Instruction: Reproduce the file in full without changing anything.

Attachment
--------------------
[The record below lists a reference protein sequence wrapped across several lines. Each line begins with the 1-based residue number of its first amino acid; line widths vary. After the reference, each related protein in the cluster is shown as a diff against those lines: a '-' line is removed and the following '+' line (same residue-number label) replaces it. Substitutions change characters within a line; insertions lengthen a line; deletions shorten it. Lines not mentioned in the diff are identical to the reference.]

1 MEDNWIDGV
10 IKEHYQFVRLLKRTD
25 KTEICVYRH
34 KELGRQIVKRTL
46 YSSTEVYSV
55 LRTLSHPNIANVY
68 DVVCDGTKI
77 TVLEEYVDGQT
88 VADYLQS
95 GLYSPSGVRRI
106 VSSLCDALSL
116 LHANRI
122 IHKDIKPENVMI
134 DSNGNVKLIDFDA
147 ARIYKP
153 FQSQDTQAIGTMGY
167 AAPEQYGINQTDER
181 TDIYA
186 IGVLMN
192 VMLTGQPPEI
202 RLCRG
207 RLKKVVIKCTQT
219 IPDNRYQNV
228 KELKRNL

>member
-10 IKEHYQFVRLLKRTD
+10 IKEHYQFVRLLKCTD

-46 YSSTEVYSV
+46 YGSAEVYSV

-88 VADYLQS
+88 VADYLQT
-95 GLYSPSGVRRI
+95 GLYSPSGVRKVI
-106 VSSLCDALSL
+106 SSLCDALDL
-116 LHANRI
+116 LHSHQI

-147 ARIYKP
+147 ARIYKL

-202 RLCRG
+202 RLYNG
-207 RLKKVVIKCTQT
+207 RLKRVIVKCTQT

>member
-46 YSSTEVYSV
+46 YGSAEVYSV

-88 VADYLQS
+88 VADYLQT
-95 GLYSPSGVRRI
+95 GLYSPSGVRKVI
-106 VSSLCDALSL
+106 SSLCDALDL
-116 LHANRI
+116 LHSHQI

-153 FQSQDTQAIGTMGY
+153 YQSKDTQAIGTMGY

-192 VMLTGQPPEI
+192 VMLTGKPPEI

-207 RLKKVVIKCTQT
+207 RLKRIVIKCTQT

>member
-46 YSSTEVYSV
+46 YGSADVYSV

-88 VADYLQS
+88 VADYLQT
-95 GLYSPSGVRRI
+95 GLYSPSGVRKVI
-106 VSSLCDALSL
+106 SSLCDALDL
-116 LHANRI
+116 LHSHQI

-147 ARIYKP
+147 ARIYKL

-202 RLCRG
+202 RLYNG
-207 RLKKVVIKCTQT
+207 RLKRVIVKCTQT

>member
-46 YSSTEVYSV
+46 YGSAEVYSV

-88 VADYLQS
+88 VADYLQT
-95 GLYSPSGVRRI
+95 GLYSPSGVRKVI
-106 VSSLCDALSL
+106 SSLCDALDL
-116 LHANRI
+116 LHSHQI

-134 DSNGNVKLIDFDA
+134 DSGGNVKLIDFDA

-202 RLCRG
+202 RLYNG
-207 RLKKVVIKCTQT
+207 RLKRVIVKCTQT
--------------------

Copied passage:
[The record below lists a reference protein sequence wrapped across several lines. Each line begins with the 1-based residue number of its first amino acid; line widths vary. After the reference, each related protein in the cluster is shown as a diff against those lines: a '-' line is removed and the following '+' line (same residue-number label) replaces it. Substitutions change characters within a line; insertions lengthen a line; deletions shorten it. Lines not mentioned in the diff are identical to the reference.]

1 MEDNWIDGV
10 IKEHYQFVRLLKRTD
25 KTEICVYRH
34 KELGRQIVKRTL
46 YSSTEVYSV
55 LRTLSHPNIANVY
68 DVVCDGTKI
77 TVLEEYVDGQT
88 VADYLQS
95 GLYSPSGVRRI
106 VSSLCDALSL
116 LHANRI
122 IHKDIKPENVMI
134 DSNGNVKLIDFDA
147 ARIYKP
153 FQSQDTQAIGTMGY
167 AAPEQYGINQTDER
181 TDIYA
186 IGVLMN
192 VMLTGQPPEI
202 RLCRG
207 RLKKVVIKCTQT
219 IPDNRYQNV
228 KELKRNL

>member
-10 IKEHYQFVRLLKRTD
+10 IKEHYQFVRLLKCTD

-46 YSSTEVYSV
+46 YGSAEVYSV

-88 VADYLQS
+88 VADYLQT
-95 GLYSPSGVRRI
+95 GLYSPSGVRKVI
-106 VSSLCDALSL
+106 SSLCDALDL
-116 LHANRI
+116 LHSHQI

-147 ARIYKP
+147 ARIYKL

-202 RLCRG
+202 RLYNG
-207 RLKKVVIKCTQT
+207 RLKRVIVKCTQT

>member
-46 YSSTEVYSV
+46 YGSAEVYSV

-88 VADYLQS
+88 VADYLQT
-95 GLYSPSGVRRI
+95 GLYSPSGVRKVI
-106 VSSLCDALSL
+106 SSLCDALDL
-116 LHANRI
+116 LHSHQI

-153 FQSQDTQAIGTMGY
+153 YQSKDTQAIGTMGY

-192 VMLTGQPPEI
+192 VMLTGKPPEI

-207 RLKKVVIKCTQT
+207 RLKRIVIKCTQT

>member
-46 YSSTEVYSV
+46 YGSADVYSV

-88 VADYLQS
+88 VADYLQT
-95 GLYSPSGVRRI
+95 GLYSPSGVRKVI
-106 VSSLCDALSL
+106 SSLCDALDL
-116 LHANRI
+116 LHSHQI

-147 ARIYKP
+147 ARIYKL

-202 RLCRG
+202 RLYNG
-207 RLKKVVIKCTQT
+207 RLKRVIVKCTQT

>member
-46 YSSTEVYSV
+46 YGSAEVYSV

-88 VADYLQS
+88 VADYLQT
-95 GLYSPSGVRRI
+95 GLYSPSGVRKVI
-106 VSSLCDALSL
+106 SSLCDALDL
-116 LHANRI
+116 LHSHQI

-134 DSNGNVKLIDFDA
+134 DSGGNVKLIDFDA

-202 RLCRG
+202 RLYNG
-207 RLKKVVIKCTQT
+207 RLKRVIVKCTQT